An enhanced sense of prosthesis ownership may be the key for higher amputees’ quality of life. In this study in 28 healthy subjects, neuronavigated intermittent Theta Burst Stimulation (iTBS) delivered over the right ventral premotor cortex or inferior parietal lobule has been tested, compared to sham stimulation, to enhance embodiment in the rubber hand illusion paradigm. Neuromodulation of both areas did not result in an enhancement of embodiment, as assessed by the results collected from a self-evaluation questionnaire for the extent of self-attribution of the rubber hand and proprioceptive drift. In all cases, the difference between synchronous and asynchronous stroking confirms the successful induction of the illusion. It may be speculated that the low consistency of iTBS over brain regions other than primary motor cortex may account for the absence of effect, suggesting to test other neuromodulating techniques, acting on cortical networks different from the ones sensitive to iTBS to enhance artificial hand embodiment.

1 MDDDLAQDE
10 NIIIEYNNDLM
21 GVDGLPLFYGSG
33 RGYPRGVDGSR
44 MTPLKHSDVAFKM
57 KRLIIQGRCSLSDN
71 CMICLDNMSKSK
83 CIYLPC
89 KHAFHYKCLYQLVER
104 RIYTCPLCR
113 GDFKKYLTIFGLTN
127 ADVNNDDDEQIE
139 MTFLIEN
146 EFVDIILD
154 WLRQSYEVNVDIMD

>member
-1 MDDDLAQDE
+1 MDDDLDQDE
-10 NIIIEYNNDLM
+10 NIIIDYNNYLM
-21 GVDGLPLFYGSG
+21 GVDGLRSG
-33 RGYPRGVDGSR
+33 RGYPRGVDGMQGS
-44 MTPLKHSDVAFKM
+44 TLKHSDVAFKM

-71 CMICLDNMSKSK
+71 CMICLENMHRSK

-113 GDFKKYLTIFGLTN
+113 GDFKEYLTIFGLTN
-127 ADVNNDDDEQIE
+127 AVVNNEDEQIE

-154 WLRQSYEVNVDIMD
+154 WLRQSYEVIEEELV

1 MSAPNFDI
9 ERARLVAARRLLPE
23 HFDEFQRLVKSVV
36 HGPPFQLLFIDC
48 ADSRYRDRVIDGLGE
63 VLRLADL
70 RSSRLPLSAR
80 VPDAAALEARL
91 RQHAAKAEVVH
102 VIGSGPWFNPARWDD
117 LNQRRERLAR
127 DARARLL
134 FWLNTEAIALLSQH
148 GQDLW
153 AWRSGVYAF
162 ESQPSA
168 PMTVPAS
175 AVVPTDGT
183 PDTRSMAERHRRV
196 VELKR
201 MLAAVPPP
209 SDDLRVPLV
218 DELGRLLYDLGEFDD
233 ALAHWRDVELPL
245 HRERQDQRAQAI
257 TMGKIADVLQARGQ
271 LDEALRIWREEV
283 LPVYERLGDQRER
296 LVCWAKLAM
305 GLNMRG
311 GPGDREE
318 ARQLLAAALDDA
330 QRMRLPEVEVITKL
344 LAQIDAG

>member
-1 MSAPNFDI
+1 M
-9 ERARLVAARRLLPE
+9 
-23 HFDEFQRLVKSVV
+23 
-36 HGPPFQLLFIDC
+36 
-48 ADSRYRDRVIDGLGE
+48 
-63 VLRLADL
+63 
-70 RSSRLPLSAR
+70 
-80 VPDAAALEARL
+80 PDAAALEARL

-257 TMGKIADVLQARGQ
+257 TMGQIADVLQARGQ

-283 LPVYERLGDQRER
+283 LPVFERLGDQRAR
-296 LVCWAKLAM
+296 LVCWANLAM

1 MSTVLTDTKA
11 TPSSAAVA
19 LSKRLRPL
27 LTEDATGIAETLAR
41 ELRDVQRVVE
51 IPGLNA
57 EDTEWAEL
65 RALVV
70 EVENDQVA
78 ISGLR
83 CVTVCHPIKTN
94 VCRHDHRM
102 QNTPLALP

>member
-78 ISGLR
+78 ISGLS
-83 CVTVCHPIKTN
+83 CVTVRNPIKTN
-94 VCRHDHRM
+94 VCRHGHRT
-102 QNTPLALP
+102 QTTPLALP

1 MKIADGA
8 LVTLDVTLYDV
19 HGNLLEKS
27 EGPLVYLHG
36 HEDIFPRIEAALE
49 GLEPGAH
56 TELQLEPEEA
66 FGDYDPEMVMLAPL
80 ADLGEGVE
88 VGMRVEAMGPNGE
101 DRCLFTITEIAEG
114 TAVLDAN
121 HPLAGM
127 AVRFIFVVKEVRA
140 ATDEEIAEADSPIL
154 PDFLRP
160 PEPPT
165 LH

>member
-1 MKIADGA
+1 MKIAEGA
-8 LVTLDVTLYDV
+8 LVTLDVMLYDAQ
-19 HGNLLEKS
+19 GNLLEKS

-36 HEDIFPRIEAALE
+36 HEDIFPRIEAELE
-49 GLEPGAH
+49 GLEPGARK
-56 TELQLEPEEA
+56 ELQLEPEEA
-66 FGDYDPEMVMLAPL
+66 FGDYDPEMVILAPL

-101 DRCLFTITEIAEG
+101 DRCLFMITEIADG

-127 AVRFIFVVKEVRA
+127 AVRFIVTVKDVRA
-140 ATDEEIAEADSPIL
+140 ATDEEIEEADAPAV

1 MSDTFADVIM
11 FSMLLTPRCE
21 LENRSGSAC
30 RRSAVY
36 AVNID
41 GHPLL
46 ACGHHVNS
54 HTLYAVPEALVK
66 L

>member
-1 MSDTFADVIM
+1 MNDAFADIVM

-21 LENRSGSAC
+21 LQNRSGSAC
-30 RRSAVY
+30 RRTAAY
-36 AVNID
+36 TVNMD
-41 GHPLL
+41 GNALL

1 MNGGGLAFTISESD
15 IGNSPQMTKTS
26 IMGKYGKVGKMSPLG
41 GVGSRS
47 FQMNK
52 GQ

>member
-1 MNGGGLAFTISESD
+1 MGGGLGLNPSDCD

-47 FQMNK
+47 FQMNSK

- Body ownership
- Body representation
- Transcranial magnetic stimulation
ASJC Scopus subject areas